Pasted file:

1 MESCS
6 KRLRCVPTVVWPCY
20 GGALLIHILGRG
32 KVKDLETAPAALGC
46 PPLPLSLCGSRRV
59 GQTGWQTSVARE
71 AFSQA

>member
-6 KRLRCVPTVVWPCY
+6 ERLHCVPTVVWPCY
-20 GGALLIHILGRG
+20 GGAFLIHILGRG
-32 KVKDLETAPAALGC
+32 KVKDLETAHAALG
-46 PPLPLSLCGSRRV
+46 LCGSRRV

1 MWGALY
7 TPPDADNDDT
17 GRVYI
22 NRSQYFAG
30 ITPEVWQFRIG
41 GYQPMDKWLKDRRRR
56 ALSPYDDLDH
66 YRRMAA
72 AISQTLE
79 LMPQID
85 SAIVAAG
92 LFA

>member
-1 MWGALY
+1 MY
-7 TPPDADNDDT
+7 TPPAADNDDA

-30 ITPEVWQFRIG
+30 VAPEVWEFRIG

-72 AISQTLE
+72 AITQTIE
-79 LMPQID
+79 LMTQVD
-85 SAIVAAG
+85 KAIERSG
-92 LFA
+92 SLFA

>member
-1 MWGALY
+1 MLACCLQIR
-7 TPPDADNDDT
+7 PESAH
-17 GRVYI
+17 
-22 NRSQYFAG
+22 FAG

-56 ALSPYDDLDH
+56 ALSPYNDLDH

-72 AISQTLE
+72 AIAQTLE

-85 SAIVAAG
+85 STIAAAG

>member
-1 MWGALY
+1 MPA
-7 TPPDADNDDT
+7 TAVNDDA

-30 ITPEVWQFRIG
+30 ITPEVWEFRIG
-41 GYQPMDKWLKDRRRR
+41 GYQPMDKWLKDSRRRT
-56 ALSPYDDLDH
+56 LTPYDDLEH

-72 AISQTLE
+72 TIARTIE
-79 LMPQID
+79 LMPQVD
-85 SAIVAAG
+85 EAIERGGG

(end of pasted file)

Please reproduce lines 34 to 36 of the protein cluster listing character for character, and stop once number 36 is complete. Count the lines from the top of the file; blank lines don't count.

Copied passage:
-30 ITPEVWQFRIG
+30 VAPEVWEFRIG

-72 AISQTLE